Audi R8: Turbo Five-Pot, RWD, Manual Option?

Can Audi Be Forgiven?

Audi recently affirmed suppositions that it thought about introducing a more economical R8, however, the well-known received it completely wrong. Rather than the twin-turbocharged V6 gossip that rose in 2018, the German manufacturer planned to outfit the arranged standard Audi R8 with a motor boasting some motorsport recognition.

It is likely that by now, you have come to the conclusion that we are discussing Audi’s iconic turbocharged five-cylinder engine, which had not been used for some time but returned triumphantly in 2009 with the advent of the TT RS.

Marcos Marques, the Project Manager for eFuels at Porsche, recently opened up to The Intercooler about something that had the potential to be amazing. If you’re a lover of Volkswagen, Audi, or Porsche cars then you should pay close attention – and let out an audible gasp when you hear what was supposed to be. Most captivating amongst the stories was perhaps about the potentially stunning R8 supercar.

Marques was a devotee of the thought, however, then he was not high enough up in the corporate hierarchy to explain why it at no point became a reality.

“It was a pity that the five-cylinder turbo engine didn’t make it to production,” expressed Marques. “It was a solid motor, had a unique sound, and I think it would have been a great fit for the R8. The car was already light and nimble, but maybe some folks at Audi Sport felt it didn’t represent an authentic R8, so they decided against it at the last minute.”

The aforesaid quotation is filled with emotion. It is a both joyful and sorrowful acknowledgement: joy for the confirmation of a five-cylinder R8, but sadness that we will never have a chance to drive it. Marques noted that it generated less horsepower but more torque, as well as a speed level close to that of the V10 – likely clarifying why it was never put into production.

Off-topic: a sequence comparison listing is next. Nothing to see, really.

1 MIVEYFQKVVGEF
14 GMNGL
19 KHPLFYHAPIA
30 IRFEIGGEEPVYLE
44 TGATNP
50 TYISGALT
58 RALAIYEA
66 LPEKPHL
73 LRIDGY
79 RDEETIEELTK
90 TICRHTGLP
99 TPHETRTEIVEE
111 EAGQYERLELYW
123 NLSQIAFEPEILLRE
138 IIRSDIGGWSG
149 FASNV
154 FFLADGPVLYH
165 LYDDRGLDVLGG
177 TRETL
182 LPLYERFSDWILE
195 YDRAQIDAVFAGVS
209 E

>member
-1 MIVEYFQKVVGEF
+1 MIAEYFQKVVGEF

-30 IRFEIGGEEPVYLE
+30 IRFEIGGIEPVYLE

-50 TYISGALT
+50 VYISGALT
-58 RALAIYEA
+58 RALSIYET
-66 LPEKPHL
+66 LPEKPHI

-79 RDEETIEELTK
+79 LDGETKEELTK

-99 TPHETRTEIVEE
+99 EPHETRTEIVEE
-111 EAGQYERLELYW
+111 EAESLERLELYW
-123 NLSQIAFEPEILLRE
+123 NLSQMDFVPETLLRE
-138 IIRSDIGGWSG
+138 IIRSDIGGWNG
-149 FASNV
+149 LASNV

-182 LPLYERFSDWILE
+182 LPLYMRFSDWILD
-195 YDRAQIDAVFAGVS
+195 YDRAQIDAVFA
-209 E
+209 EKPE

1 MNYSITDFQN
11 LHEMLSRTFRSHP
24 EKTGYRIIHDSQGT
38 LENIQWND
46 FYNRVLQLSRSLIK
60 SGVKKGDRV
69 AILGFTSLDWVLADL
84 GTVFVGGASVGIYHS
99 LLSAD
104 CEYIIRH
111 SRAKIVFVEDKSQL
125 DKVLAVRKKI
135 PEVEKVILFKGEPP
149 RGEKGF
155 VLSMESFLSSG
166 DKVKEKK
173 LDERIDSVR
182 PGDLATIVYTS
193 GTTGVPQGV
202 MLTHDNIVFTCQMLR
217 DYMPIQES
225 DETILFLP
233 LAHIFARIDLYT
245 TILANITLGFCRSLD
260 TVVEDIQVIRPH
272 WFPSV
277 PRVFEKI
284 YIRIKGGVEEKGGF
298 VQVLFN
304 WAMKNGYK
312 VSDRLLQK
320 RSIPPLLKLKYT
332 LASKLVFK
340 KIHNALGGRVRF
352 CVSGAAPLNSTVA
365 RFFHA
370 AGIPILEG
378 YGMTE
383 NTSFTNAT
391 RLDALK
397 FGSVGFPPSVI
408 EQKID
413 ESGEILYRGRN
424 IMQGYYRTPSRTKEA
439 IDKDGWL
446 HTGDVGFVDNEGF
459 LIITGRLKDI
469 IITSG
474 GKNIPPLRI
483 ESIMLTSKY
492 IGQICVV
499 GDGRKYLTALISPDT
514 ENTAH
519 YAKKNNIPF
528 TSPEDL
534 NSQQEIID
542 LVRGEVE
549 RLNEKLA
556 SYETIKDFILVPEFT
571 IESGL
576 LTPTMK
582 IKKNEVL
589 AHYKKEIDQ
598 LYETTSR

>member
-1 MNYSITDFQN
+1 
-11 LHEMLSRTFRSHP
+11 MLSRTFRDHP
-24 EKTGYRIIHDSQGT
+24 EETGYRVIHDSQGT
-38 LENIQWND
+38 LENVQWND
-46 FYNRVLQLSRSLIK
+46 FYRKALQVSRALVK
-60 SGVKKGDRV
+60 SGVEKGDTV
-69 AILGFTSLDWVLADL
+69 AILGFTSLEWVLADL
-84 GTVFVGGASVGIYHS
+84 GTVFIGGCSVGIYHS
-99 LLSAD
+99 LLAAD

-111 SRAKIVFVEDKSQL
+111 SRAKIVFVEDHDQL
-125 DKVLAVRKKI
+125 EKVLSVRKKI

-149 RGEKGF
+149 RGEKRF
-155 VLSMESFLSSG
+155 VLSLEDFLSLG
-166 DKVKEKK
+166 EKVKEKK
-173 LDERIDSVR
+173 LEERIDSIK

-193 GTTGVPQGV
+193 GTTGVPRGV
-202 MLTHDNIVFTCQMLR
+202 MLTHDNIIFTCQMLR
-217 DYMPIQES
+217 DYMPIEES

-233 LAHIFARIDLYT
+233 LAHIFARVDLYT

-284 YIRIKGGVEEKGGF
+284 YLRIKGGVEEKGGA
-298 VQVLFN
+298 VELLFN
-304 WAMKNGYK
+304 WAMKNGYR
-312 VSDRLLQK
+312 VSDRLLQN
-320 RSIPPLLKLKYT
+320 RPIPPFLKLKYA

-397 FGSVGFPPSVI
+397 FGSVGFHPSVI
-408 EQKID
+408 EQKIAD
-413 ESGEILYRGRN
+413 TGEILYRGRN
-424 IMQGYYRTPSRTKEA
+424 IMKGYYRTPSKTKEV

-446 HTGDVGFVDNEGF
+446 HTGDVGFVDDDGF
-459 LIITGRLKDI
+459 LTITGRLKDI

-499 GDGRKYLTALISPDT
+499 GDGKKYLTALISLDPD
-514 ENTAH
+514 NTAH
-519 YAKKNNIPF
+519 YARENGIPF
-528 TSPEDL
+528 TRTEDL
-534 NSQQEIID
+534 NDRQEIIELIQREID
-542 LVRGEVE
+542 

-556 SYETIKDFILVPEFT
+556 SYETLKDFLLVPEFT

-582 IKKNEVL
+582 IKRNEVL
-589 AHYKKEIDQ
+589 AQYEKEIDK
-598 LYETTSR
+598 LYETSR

The “more torque” gives us something to work with. The naturally aspirated V10 in the regular R8 produced 562 horsepower and 406 lb-ft of torque. In the current-generation RS3, the five-pot produces 401 hp and 369 lb-ft, but this engine is known to be very tuneable. Audi likely used only an ECU tweak to increase the torque output beyond 400 lb-ft. In the Donkervoort F22, it produces a reliable 492 hp and 494 lb-ft.

We have a feeling Audi most likely put the brakes on this project because the vehicle that resulted was extraordinary. Thanks to the 2023 R8 GT, we already know a Rear-Wheel Drive edition of the R8 truly is awe-inspiring. If just meditate on the thought of it being even lighter and provided with a 6-speed manual transmission. Buyers would have gone right past the exorbitantly priced V10 performance quattro and eagerly submitted an order for the entry-level 5-cylinder version.

Alas, we shall never be aware; the Audi R8 is no more, and its heir apparent will presumably be powered by electricity. Notwithstanding our reception of an electrically powered supercar, we can’t fathom the motors that produce it holding the same vibrant, audacious sound which was associated with Audi’s rallying successes in years past.

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